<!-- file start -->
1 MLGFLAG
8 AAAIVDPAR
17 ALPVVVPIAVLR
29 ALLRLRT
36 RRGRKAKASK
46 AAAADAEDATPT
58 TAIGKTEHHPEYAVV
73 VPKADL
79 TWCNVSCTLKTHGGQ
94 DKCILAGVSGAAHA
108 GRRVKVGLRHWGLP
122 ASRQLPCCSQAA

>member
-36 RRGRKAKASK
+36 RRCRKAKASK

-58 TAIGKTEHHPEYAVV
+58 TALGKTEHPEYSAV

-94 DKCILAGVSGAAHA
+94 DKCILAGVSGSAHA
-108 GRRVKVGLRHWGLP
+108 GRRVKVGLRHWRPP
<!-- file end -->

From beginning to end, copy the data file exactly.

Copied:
1 MLGFLAG
8 AAAIVDPAR
17 ALPVVVPIAVLR
29 ALLRLRT
36 RRGRKAKASK
46 AAAADAEDATPT
58 TAIGKTEHHPEYAVV
73 VPKADL
79 TWCNVSCTLKTHGGQ
94 DKCILAGVSGAAHA
108 GRRVKVGLRHWGLP
122 ASRQLPCCSQAA

>member
-36 RRGRKAKASK
+36 RRCRKAKASK

-58 TAIGKTEHHPEYAVV
+58 TALGKTEHPEYSAV

-94 DKCILAGVSGAAHA
+94 DKCILAGVSGSAHA
-108 GRRVKVGLRHWGLP
+108 GRRVKVGLRHWRPP